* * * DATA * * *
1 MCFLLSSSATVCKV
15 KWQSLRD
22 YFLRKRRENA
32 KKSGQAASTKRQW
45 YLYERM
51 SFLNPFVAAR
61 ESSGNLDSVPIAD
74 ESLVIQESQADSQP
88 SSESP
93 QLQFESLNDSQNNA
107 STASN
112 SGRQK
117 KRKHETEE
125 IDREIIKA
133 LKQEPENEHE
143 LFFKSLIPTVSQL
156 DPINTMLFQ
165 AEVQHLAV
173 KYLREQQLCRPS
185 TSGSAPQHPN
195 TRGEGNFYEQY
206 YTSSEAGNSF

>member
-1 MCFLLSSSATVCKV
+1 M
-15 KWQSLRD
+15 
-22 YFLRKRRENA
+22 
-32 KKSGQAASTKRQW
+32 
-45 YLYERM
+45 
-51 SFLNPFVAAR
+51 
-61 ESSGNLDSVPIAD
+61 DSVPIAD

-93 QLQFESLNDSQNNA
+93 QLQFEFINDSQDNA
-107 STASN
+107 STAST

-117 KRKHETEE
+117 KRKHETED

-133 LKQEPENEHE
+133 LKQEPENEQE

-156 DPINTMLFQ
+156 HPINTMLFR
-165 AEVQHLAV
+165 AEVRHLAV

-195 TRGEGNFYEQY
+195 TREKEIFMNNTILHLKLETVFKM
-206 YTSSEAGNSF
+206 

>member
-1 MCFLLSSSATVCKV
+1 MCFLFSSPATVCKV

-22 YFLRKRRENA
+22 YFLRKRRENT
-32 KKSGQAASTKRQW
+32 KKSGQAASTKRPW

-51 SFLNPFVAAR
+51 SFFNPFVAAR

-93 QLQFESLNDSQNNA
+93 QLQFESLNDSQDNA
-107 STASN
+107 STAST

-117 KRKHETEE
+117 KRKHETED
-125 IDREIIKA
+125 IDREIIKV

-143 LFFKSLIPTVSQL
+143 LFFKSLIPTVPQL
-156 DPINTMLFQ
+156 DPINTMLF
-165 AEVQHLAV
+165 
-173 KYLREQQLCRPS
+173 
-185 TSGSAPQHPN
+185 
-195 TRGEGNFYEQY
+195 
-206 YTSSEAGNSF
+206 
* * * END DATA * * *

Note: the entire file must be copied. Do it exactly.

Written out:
1 MCFLLSSSATVCKV
15 KWQSLRD
22 YFLRKRRENA
32 KKSGQAASTKRQW
45 YLYERM
51 SFLNPFVAAR
61 ESSGNLDSVPIAD
74 ESLVIQESQADSQP
88 SSESP
93 QLQFESLNDSQNNA
107 STASN
112 SGRQK
117 KRKHETEE
125 IDREIIKA
133 LKQEPENEHE
143 LFFKSLIPTVSQL
156 DPINTMLFQ
165 AEVQHLAV
173 KYLREQQLCRPS
185 TSGSAPQHPN
195 TRGEGNFYEQY
206 YTSSEAGNSF

>member
-1 MCFLLSSSATVCKV
+1 M
-15 KWQSLRD
+15 
-22 YFLRKRRENA
+22 
-32 KKSGQAASTKRQW
+32 
-45 YLYERM
+45 
-51 SFLNPFVAAR
+51 
-61 ESSGNLDSVPIAD
+61 DSVPIAD

-93 QLQFESLNDSQNNA
+93 QLQFEFINDSQDNA
-107 STASN
+107 STAST

-117 KRKHETEE
+117 KRKHETED

-133 LKQEPENEHE
+133 LKQEPENEQE

-156 DPINTMLFQ
+156 HPINTMLFR
-165 AEVQHLAV
+165 AEVRHLAV

-195 TRGEGNFYEQY
+195 TREKEIFMNNTILHLKLETVFKM
-206 YTSSEAGNSF
+206 

>member
-1 MCFLLSSSATVCKV
+1 MCFLFSSPATVCKV

-22 YFLRKRRENA
+22 YFLRKRRENT
-32 KKSGQAASTKRQW
+32 KKSGQAASTKRPW

-51 SFLNPFVAAR
+51 SFFNPFVAAR

-93 QLQFESLNDSQNNA
+93 QLQFESLNDSQDNA
-107 STASN
+107 STAST

-117 KRKHETEE
+117 KRKHETED
-125 IDREIIKA
+125 IDREIIKV

-143 LFFKSLIPTVSQL
+143 LFFKSLIPTVPQL
-156 DPINTMLFQ
+156 DPINTMLF
-165 AEVQHLAV
+165 
-173 KYLREQQLCRPS
+173 
-185 TSGSAPQHPN
+185 
-195 TRGEGNFYEQY
+195 
-206 YTSSEAGNSF
+206 